1. Sarah Phillimore

      You are in a very difficult position; if the case has been closed I assume that is because the SW thinks all is well. If you have concerns about your grandson, you should tell someone, but I can understand that this might mean his mother is less willing to promote contact with you. If he is saying he wishes he was dead, that is worrying.

      It sounds as if you do have a good relationship with him, so you would be given leave by the court to apply for a child arrangements order if the mother refused to let you have contact – but I appreciate that isn’t much of a solution if you can’t afford to pay for legal help; there won’t be any legal aid for this kind of application any more.

      Is there any friend/family member who could talk to her on your behalf or arrange a meeting?

      If you think your grandson genuinely wants to live with you and his mum doesn’t agree, then all you can do is consider going to court I am afraid. But that often isn’t a great solution because it can stir people up into being even bigger enemies than they were before.

      Given the serious nature of what your grandson is texting you, I would report this to children’s services – but I appreciate this may not get you the outcome you want if they have now closed the case.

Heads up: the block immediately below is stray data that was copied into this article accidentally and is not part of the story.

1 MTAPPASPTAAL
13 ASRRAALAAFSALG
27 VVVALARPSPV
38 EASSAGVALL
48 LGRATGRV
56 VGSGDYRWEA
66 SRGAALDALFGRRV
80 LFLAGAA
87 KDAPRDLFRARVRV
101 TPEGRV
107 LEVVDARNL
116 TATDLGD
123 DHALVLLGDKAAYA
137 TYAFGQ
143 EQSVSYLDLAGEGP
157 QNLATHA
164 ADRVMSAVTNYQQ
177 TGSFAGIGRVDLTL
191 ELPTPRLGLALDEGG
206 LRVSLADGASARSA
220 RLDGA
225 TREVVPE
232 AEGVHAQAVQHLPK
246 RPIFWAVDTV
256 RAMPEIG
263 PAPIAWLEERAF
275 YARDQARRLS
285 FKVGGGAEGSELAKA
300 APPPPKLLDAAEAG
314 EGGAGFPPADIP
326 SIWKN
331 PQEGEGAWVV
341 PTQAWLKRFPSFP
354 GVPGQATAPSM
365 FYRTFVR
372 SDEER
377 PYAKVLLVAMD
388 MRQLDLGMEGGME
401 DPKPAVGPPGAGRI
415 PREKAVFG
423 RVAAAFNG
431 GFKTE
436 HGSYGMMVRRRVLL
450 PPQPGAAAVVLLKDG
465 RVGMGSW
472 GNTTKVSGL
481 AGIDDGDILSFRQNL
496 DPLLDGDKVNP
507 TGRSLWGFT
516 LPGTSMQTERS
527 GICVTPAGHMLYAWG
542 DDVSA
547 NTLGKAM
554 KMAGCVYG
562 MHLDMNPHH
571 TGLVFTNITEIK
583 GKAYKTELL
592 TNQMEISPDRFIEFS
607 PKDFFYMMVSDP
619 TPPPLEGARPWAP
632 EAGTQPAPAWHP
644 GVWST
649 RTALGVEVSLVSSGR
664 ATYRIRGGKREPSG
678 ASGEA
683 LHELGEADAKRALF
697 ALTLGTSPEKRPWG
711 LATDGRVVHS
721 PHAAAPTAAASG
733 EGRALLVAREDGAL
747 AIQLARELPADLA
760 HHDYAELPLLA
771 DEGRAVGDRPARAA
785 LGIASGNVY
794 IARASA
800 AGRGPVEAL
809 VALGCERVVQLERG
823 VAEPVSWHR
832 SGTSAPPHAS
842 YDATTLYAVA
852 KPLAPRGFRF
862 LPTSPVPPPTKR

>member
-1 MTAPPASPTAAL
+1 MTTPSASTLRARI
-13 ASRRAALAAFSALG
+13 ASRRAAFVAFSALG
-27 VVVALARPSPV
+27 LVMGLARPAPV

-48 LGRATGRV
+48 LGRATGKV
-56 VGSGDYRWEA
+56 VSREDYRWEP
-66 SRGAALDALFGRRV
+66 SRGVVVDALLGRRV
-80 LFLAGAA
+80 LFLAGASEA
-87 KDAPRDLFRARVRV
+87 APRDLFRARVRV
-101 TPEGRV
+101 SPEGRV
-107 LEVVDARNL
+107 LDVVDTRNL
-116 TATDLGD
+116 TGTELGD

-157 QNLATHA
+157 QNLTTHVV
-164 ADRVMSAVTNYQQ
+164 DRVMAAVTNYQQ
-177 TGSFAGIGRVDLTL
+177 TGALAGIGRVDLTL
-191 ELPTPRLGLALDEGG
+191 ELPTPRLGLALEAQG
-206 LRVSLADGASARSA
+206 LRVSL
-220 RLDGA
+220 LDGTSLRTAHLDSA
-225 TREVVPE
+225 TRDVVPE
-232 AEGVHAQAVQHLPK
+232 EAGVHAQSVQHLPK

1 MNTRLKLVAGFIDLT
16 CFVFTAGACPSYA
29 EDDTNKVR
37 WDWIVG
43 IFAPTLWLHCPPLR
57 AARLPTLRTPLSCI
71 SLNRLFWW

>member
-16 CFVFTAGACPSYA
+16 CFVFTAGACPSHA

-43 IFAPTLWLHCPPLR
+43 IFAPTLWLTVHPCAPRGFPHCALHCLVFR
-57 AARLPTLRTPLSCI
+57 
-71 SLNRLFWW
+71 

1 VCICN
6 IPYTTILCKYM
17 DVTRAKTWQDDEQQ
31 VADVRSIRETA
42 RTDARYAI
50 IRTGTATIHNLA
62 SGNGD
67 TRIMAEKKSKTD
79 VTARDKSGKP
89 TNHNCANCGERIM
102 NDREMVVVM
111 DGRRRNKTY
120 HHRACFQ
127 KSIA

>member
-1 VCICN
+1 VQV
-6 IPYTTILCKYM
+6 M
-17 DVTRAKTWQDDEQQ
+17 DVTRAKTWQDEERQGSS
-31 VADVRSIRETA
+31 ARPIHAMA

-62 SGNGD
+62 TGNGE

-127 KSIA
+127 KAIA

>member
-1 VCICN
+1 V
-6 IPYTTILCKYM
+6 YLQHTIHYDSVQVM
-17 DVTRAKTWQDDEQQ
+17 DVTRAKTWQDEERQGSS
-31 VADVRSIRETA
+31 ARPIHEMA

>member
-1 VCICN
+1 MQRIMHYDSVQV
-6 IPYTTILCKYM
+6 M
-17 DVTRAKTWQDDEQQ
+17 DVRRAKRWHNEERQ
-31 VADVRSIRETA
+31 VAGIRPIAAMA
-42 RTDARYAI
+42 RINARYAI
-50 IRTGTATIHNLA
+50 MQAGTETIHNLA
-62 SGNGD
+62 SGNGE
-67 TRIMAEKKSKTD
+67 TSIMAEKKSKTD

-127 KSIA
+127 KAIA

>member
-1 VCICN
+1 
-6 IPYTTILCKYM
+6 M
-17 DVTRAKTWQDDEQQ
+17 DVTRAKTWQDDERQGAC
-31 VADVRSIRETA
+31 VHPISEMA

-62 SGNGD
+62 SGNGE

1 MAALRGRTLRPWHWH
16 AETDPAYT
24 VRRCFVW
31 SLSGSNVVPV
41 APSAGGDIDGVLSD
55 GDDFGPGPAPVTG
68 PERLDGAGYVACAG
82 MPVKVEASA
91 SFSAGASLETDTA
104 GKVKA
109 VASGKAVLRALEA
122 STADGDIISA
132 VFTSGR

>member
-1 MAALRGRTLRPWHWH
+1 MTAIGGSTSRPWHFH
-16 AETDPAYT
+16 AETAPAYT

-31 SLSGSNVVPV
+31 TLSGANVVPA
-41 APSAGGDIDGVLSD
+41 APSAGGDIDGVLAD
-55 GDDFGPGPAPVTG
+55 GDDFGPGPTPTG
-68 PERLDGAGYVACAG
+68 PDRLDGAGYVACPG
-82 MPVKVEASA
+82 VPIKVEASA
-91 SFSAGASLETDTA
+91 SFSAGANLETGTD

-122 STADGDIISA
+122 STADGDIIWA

1. jacqueline campbell

        how can they just close the case when a new social worker has only just been appointed and not even met me or my son, i honestly believe the m s t can has a lot to do with this decision, i have never missed a meeting in 3 years and have always been informed when they are taking place, somethin just doesnt seem right, plus they wer suppose to be doing work with my son so he could have his weekends back and NOTHING has been put in place, when my sons x partner text me to say s s were not involved she said she felt things should stay as they are, no contact at his fathers and no over nights, yet in court 6 yrs ago he was given fri till sun and wed, s w said because he hadnt done the wed contact (only because he,d started school) they had the right to stop it

      2. jacqueline campbell

        NOTHING has been put in place, when my sons x partner text me to say s s were not involved she said she felt things should stay as they are, no contact at his fathers and no over nights, yet in court 6 yrs ago he was given fri till sun and wed, s w said because he hadnt done the wed contact (only because he,d started school) they had the right to stop it and why waste money appointing a new s w for a week